The day before I made the big pot of Beef and Bean Chili, I cooked up a pot of Beef Stock for the first time. It turned out good, and to my surprise was very easy and very much worth the effort. Homemade beef bone stock is inexpensive to make, and when made right and with good quality ingredients, it is nourishing and has health benefits as it’s rich in calcium, magnesium, phosphorus, gelatin which is good for your hair, nails, and joints, and glucosamine and chondroitin which is also beneficial for your joints. There is a good article here at Nourished Kitchen on the benefits and advantages to making your own bone stock.
When I asked the Chef that I work for now for some suggestions on making beef stock, he said roast the bones first, and that he wouldn’t use much for fresh herbs in it, especially if you’re making a lot of it and freezing it for later. Then if you go to use it later on it would be good to use for just about anything, from a Stir Fry to a big ol’ pot of Chili or Beef Stew, or some gravies and sauces. He also suggested simmering it down for a long time to a very concentrated stock would be helpful if you are making a ton and your freezer space is limited. Then when you go to use it, just add water to reconstitute it.
(There’s a little foam on there, you’re supposed to skim off the foam as it simmers, especially in the beginning. It’s kind of difficult to get an appealing photo of simmering beef stock indoors and at night!) =)
Well I kind of cheated and made up a quicker version. I didn’t roast the bones first, I didn’t add in vinegar (which helps the nutrients and minerals to leach out of the bones into the broth), and I didn’t let it simmer for 48 hours. I just threw my beef soup bones into my stock pot along with chopped yellow onion, garlic cloves, carrots, celery, peppercorns, and filled the pot with cold filtered water. I brought it to a boil in the evening, reduced it to a light simmer and let it go overnight. After it simmered for about 14 hours, I strained it the next day, set it in the fridge to cool completely, then took it out to remove the top layer of fat. Voila, a beautiful and flavorful soup stock!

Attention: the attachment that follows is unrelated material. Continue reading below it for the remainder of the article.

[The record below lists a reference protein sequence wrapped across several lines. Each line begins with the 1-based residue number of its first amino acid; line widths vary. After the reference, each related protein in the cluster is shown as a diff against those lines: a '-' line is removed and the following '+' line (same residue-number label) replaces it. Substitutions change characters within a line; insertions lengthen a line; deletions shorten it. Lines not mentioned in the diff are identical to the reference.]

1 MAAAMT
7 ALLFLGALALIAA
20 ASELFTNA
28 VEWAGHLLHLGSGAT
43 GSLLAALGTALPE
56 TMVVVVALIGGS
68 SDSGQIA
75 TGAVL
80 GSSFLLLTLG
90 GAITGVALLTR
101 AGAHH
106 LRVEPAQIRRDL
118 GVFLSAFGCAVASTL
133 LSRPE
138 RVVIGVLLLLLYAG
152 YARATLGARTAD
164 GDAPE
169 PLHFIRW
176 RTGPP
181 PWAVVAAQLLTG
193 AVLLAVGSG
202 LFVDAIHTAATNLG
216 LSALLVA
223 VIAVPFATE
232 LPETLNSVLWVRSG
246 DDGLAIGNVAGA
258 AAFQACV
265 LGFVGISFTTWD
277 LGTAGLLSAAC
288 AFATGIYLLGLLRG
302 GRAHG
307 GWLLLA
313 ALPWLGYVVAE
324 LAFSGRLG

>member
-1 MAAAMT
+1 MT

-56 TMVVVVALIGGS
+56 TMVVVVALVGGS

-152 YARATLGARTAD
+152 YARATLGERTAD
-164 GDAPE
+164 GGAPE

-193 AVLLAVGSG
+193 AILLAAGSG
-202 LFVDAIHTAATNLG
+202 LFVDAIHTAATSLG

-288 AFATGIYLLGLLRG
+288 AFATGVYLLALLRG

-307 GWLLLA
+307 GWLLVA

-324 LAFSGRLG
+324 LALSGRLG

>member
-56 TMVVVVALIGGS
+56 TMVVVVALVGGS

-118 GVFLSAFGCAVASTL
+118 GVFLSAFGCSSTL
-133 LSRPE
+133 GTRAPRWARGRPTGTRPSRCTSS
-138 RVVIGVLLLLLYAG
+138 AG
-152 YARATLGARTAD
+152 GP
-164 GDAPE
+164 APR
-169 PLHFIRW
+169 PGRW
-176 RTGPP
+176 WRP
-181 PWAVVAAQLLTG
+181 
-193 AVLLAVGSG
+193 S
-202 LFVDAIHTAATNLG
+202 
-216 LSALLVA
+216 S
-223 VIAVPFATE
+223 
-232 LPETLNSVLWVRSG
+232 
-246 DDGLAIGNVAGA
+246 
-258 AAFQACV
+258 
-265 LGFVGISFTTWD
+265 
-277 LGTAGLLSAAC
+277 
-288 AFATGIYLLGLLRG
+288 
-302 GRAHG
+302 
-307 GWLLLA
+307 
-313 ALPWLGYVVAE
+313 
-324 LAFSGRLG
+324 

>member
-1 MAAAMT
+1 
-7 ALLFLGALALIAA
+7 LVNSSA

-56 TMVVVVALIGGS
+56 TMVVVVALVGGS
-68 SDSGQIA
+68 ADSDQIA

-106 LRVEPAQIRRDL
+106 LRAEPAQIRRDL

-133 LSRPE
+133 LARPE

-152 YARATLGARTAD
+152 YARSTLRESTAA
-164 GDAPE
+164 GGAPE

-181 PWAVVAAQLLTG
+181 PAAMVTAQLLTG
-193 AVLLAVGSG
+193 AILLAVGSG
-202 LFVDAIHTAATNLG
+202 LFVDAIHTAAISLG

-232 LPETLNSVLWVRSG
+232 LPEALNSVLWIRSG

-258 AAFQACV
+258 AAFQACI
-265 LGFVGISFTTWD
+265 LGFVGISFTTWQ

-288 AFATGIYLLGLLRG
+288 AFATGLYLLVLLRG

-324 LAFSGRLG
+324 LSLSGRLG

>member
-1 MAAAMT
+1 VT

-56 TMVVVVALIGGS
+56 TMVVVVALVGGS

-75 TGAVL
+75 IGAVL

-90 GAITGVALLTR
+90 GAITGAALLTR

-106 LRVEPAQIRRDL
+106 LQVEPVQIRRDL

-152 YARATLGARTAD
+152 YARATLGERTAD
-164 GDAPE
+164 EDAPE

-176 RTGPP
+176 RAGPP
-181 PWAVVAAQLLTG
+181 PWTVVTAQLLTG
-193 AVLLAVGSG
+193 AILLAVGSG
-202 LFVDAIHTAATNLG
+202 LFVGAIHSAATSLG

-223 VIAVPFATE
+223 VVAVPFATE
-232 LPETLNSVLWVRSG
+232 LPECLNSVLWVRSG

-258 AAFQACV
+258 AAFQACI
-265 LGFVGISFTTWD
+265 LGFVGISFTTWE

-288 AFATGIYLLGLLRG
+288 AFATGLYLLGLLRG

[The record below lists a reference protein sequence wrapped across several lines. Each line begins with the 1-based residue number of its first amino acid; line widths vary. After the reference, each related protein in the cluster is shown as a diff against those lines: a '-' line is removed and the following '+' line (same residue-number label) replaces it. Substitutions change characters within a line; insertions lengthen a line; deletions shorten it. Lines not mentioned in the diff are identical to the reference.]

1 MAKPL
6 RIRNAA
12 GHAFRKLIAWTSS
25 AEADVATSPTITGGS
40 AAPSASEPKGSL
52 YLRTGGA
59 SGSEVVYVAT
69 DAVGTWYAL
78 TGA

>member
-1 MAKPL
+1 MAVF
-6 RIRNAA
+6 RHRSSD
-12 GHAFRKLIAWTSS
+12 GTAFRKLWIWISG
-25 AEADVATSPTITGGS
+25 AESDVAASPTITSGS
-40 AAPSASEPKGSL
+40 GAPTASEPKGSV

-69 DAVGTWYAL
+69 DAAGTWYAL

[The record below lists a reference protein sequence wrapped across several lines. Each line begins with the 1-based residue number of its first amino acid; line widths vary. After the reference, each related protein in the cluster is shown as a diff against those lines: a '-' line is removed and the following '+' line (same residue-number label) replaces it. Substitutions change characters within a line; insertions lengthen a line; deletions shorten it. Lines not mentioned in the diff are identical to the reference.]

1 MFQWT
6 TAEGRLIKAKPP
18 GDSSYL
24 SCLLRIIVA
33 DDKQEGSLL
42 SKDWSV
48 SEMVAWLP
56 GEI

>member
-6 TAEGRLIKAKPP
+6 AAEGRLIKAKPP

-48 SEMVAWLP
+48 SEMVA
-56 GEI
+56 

It was really nice having a stock simmering overnight in the house too, made it feel really home-y. I woke up a couple times in the night to check on it and it felt kinda like there was really something special waiting for me in the morning, and the house smelled that way too!
I did get some soup bones with all the meat from the yearling we got in the freezer, but for this stock I just stopped in to the local meat processing shop and asked the butcher for some beef soup bones. The bones have the marrow in them, and the more knuckles the better since those will give you a very gelatinous stock. It’s so easy to use those soup bones from the butcher since there’s no preparation with them and they are very inexpensive!
It turned out great and made the Chili very yummy. Next time I’m going to try roasting the bones first, use a little vinegar in it, and let it go for about 24 hours. =)
…Our furry friend Jackson really appreciates that I grab a bag of the marrow bones to keep in the freezer for him too!